Modern Non-League History
1945-49 Post War Football in the Forties
Football is Welcomed back after the War
As competitive football spread across the country, would the strong pre-war clubs still be a power in the new football world? Would new clubs spring up throughout the non-league competitions? Would the amateur leagues be as powerful as they were in the traditional pre-war football world?
Football Pools Coupons had opened up a new world for me as a seven year old living in Whitchurch, a little village outside Tavistock in Devon. Dad loved working out systems and permutations in the hope of finding eight draws and winning a fortune.
I loved the names of the clubs on his coupons who conjured up a mystical world in which Queens Park Rangers and Preston North End were a bit special and there were plenty of Rovers, Rangers, Citys and Uniteds scattered throughout the fixtures. W.H.U. and W.B.A. were also mystical letters with Hartlepools United and Halifax Town two more favourites.
When my father had the chance of a new job in Birmingham, I was certainly excited by all the magical football names in the Midlands. Aston Villa and BIrmingham City were definitely nearby and was W.B.A. a midland club? And how far away were the wonderful Wanderers of Wolverhampton and where was Walsall?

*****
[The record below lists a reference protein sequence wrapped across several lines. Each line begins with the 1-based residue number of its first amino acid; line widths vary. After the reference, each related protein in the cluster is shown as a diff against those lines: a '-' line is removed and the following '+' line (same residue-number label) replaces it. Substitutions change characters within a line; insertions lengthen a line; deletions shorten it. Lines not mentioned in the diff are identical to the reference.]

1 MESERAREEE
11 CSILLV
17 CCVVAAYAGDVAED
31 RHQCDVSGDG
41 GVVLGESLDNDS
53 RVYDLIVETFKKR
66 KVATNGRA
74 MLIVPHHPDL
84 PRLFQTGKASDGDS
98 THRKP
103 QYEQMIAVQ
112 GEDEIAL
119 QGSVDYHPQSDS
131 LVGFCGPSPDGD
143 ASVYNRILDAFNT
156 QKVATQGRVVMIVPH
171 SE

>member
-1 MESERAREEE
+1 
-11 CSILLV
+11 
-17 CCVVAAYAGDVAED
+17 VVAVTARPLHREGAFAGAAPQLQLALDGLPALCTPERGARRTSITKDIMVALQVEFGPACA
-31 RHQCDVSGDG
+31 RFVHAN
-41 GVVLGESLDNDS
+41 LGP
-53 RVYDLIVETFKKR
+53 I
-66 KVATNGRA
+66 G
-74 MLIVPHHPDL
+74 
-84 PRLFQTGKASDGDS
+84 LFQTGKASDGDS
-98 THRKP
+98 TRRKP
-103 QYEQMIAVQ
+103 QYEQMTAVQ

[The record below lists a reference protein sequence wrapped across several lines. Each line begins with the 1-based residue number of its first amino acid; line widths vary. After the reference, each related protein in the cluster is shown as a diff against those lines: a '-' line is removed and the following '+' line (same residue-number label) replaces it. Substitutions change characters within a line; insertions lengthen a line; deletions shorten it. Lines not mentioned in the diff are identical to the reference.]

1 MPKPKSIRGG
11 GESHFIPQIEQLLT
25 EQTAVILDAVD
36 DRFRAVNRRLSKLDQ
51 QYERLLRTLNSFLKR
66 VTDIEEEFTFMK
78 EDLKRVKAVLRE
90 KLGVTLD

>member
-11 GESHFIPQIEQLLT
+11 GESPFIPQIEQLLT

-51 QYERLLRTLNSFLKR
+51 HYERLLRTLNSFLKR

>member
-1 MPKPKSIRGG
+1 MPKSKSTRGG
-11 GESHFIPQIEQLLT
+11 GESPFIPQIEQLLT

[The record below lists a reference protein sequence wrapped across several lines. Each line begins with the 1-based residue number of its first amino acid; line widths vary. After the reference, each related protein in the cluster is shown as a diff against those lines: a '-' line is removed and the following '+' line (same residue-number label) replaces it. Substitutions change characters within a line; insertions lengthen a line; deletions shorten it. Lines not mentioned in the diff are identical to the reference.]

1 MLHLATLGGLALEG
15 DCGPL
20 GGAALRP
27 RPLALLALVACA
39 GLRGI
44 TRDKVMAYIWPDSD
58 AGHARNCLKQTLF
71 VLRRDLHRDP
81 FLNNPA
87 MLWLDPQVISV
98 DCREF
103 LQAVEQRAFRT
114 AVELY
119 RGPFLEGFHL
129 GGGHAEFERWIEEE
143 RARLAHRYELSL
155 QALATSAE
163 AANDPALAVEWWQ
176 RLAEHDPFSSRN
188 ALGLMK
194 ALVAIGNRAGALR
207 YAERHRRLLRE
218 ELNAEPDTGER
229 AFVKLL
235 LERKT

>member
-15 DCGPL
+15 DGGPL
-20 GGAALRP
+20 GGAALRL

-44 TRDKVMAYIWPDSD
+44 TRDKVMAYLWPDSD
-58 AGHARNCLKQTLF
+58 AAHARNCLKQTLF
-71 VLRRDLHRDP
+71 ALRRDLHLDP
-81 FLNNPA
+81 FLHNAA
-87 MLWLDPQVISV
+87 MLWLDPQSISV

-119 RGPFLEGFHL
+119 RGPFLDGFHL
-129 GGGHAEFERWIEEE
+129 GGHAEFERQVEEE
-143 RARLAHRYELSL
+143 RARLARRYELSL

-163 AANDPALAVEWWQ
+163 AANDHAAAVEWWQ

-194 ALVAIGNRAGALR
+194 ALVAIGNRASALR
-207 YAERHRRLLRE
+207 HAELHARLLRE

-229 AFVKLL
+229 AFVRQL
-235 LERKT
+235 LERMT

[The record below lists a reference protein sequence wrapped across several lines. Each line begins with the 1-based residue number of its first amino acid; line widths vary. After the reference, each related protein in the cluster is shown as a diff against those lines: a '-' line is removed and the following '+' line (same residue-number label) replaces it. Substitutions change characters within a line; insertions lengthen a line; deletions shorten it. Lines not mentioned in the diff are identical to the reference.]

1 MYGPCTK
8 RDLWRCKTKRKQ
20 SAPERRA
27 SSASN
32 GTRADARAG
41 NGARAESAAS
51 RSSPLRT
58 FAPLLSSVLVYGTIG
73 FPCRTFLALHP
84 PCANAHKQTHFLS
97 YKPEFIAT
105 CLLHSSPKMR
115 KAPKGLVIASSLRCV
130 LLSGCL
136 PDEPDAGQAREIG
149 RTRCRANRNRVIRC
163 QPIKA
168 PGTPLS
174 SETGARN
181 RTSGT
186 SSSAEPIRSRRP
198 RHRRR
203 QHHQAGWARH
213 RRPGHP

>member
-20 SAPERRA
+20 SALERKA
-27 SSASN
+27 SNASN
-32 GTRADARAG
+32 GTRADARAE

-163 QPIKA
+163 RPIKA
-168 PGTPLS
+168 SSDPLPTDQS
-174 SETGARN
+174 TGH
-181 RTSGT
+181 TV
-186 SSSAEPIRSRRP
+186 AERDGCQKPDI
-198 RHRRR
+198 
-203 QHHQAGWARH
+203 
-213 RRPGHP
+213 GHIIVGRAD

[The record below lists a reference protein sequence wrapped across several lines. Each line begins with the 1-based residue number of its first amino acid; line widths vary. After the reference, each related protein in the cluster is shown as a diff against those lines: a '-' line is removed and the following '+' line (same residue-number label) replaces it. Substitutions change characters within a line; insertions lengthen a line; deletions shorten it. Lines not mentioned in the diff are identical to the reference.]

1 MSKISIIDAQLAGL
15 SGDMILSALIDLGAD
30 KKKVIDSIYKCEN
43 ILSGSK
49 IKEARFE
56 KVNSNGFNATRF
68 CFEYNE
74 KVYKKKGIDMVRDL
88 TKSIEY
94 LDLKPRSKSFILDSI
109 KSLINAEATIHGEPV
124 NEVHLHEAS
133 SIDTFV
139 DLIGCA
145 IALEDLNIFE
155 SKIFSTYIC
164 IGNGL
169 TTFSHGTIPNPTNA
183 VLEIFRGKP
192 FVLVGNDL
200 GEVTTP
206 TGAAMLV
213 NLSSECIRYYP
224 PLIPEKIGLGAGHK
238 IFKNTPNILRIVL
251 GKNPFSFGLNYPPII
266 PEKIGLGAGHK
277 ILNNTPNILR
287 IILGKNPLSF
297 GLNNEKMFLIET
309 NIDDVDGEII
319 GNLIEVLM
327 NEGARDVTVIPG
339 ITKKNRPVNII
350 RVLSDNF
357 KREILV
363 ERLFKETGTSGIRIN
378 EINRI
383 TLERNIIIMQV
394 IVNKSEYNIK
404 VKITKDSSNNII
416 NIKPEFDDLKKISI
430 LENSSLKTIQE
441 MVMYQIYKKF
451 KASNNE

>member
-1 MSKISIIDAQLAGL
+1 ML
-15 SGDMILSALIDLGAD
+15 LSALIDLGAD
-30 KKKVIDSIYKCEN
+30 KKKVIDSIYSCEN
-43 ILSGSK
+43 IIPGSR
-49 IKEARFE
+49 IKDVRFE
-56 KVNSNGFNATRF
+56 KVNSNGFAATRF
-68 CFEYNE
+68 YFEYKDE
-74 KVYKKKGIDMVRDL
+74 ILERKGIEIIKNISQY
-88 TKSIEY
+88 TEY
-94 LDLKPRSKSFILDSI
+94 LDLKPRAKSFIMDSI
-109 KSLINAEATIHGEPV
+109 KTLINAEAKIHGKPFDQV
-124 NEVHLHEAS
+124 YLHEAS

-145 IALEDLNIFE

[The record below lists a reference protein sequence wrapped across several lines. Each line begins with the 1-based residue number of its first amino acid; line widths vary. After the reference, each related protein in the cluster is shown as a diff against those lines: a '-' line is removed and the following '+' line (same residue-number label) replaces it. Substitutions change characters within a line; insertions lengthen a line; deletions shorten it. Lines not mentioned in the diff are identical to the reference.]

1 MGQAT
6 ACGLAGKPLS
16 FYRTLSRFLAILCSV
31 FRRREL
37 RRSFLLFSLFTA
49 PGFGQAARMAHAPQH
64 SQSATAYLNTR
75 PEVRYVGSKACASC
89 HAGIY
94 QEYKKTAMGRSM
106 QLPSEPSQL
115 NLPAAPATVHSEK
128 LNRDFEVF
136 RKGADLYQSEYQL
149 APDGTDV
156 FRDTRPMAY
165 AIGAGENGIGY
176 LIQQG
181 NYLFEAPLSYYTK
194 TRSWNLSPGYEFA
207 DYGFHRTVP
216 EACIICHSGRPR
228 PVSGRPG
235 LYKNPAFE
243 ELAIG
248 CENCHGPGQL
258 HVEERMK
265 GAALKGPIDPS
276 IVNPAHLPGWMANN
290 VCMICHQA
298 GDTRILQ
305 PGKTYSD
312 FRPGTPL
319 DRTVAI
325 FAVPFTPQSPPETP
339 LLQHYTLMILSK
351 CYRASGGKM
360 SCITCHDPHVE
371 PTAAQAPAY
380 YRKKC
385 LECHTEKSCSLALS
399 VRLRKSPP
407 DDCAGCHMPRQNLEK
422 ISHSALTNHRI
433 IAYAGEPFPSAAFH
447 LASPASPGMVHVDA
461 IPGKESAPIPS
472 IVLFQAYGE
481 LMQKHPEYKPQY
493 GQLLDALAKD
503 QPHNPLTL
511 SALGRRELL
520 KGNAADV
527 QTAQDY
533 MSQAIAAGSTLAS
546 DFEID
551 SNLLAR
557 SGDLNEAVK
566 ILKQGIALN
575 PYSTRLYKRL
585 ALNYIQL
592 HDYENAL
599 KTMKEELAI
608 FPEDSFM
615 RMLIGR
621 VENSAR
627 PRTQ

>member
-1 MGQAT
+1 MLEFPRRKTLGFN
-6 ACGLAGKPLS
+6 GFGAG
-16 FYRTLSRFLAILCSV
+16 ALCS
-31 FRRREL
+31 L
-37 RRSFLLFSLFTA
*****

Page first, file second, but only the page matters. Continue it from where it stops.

I obviously knew little about the state of non-league football, but it’s interesting to see the names featured in the 1946-1947 League Tables. The Isthmian and Athenian Leagues were respected as the senior competitions. Both contained some of the big name clubs in Amateur Football and The England Amateur team was usually selected from them, despite the constant reminders from Northern League giants Bishop Auckland and Crook Town in The FA Amateur Cup. It’s interesting to see which leagues and clubs have survived since those early post war days.
Non-League Football was settling down again with a number of new clubs formed and a fresh enthusiasm for the game throughout the country, as competitive football took the pressure off the desperate worries and legacies of wartime.
It soon became apparent that all over the country, new clubs and some new regional leagues were enjoying the return of competitive football. Enthusiasm was plentiful on and off the field, so clubs all over the country welcomed potential players, officials and supporters.
WOULD IT HAPPEN TODAY?
Children were expected to attend school whatever the weather - snow or the midlands smog (a mixture of fog and industrial midlands smoke from the factories) may have prevented the buses from running, but didn’t give children the excuse for missing a day at school. What a fuss the terrifying Mr Rigby (my headmaster) made when boys used the elements as an excuse for absence!
Parents seemed to be happy to allow children of ten years old upwards to use public transport on their own, and many would go to football matches with friends but not necessarily adults. We were at least two bus journeys away from all the big football grounds but as it took me an hour and two buses to get to school, the football grounds didn’t appear to be a problem. The majority of boys in the area would also be happy to kick a ball around on the village pitch all day. There was very little else to do and certainly no technology to attract us.